Jamaica medical workers strike for overdue payments, disrupting operations at public hospitals

Monday, September 27, 2010

Hundreds of medical workers strike in Jamaica

KINGSTON, Jamaica — Hundreds of medical technicians, nurse’s aides and other support staff at Jamaica’s major public hospitals went on strike Monday to demand pay raises and allowances they say haven’t been paid by the government.

The walkout left public hospitals and clinics across the Caribbean island short-handed for such duties as taking X-rays and administering blood tests. Some unionized ambulance drivers also took part.

Clifton Brown, president of the Jamaica Workers’ Union, said the strike was for one-day and came after “months of frustration, anger, and promises not kept” by Prime Minister Bruce Golding’s administration.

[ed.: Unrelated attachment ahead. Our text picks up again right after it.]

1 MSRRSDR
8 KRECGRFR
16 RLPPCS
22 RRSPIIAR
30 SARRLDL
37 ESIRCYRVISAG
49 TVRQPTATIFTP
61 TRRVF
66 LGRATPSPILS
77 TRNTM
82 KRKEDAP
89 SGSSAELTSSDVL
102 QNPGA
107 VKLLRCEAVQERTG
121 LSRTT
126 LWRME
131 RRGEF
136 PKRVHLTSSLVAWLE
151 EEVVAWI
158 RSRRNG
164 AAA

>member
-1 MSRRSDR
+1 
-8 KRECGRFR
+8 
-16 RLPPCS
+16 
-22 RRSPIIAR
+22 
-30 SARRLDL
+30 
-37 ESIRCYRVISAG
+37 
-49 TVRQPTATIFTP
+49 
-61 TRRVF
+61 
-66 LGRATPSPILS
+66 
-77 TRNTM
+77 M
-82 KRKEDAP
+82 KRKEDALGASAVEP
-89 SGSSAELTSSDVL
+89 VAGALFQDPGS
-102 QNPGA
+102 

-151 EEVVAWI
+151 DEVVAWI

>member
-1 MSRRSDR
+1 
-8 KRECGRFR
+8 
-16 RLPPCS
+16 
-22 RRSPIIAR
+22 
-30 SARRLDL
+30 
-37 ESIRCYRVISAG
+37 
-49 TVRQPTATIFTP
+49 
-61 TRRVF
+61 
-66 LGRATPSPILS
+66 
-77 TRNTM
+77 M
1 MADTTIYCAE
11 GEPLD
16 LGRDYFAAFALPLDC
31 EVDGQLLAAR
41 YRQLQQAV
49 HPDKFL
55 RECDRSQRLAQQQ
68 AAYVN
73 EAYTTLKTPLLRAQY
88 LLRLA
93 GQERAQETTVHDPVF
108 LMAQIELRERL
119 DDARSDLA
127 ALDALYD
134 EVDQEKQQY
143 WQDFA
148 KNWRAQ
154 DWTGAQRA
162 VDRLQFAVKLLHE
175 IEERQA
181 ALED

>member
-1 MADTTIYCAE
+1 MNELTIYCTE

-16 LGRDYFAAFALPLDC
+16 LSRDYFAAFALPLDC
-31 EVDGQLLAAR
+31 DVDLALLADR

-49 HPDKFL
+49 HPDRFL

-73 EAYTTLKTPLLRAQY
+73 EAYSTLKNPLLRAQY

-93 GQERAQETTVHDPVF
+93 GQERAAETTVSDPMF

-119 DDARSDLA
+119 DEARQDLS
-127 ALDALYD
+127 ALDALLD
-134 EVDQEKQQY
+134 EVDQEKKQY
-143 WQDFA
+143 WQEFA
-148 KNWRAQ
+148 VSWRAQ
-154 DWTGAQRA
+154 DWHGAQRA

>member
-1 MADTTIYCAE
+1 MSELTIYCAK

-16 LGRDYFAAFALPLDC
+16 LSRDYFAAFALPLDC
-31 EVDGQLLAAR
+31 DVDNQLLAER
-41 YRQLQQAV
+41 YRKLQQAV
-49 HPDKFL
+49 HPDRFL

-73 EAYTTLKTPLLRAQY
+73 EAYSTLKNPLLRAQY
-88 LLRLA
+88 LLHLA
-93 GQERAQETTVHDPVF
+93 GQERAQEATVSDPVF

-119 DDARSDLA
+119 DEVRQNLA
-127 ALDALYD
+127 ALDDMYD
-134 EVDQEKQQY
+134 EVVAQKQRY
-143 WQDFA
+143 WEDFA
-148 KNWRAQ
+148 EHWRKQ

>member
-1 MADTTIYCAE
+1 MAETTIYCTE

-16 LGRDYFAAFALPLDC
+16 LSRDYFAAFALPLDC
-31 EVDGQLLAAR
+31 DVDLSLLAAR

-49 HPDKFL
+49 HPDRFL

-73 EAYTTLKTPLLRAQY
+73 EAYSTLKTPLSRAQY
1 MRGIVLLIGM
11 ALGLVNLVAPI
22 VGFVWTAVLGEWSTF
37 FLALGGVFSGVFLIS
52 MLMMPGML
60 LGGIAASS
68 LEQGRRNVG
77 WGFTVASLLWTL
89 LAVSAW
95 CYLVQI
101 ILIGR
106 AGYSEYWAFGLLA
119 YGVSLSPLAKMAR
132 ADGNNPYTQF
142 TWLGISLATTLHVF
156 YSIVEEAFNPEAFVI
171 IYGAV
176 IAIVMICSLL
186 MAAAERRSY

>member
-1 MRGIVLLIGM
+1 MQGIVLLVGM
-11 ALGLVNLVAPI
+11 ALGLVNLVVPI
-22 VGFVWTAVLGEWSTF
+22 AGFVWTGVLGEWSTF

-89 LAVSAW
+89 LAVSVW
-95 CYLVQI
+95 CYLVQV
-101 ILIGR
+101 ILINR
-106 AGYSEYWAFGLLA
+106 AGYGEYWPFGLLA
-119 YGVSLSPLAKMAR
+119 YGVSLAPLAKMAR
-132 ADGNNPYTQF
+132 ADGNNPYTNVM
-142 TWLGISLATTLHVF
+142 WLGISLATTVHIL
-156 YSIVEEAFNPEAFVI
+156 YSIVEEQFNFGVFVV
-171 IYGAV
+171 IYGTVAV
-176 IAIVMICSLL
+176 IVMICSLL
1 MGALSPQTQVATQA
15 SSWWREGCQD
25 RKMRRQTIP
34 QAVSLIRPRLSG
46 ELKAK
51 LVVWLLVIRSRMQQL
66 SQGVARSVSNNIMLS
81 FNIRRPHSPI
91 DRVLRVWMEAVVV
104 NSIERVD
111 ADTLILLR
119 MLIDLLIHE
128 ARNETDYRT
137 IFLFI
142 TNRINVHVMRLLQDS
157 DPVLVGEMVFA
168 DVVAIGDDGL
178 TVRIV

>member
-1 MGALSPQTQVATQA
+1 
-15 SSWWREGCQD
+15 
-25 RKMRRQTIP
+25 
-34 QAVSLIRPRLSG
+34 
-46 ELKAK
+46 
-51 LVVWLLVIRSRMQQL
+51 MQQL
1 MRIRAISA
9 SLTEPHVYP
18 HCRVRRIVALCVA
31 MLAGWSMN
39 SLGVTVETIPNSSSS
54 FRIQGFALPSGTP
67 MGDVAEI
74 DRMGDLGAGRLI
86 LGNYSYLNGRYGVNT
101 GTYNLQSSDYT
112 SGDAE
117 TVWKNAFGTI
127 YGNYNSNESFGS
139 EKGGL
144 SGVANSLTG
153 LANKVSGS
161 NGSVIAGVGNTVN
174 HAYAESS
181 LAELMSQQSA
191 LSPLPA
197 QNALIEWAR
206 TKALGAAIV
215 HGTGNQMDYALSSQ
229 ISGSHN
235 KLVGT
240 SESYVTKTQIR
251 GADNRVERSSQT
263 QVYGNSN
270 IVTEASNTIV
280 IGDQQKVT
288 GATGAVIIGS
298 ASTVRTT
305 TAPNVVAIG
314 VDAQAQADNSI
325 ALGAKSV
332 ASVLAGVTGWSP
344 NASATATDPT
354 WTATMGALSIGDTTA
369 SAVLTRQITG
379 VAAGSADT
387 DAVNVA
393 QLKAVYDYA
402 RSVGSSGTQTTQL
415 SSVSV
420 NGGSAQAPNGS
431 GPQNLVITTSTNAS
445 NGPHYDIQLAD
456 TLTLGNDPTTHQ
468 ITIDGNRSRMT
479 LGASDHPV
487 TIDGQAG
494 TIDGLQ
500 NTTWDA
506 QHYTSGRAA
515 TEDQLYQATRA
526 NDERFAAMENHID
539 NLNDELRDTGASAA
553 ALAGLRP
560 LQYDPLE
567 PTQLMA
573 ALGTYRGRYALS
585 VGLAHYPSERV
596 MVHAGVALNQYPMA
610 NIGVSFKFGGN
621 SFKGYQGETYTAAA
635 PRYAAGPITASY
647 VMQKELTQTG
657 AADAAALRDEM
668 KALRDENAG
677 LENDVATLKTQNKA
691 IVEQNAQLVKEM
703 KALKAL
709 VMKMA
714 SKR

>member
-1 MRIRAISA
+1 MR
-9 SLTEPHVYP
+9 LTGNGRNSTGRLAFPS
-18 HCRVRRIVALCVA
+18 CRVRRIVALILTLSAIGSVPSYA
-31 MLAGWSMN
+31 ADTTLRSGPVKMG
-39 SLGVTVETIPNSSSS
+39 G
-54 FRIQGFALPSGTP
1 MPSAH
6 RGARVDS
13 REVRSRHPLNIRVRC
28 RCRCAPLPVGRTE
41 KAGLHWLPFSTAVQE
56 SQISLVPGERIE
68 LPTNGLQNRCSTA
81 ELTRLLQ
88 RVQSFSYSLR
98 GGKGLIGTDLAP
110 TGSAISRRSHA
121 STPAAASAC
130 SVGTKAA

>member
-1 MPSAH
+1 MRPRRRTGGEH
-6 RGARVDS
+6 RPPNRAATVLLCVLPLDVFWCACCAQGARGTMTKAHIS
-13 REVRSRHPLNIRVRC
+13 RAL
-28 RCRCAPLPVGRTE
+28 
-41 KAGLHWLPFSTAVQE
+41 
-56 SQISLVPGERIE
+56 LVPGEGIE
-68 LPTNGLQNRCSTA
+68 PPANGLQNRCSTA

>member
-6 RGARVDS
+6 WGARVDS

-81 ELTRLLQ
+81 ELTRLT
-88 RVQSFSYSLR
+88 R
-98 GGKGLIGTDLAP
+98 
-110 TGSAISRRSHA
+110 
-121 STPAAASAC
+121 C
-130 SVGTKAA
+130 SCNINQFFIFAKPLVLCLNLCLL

“The government is dragging its feet. This 24-hour strike is sending a signal that we need attention now,” Brown said.

Some strikers contradicted Brown’s 24-hour timetable, telling reporters they would not return to work until the government provided a precise date for payment.

The workers say they are owed 7 percent salary increases and food and travel allowances that have gone unpaid since 2007, but did not immediately disclose an overall amount.

Dozens of strikers blew whistles and carried placards outside Kingston hospitals, but most apparently stayed home during a rainy Monday.

Health Minister Rudyard Spencer said his ministry received no prior notice of the motive behind the strike.

Meanwhile, union representatives and labor ministry officials planned a meeting later Monday seeking to reach an agreement.

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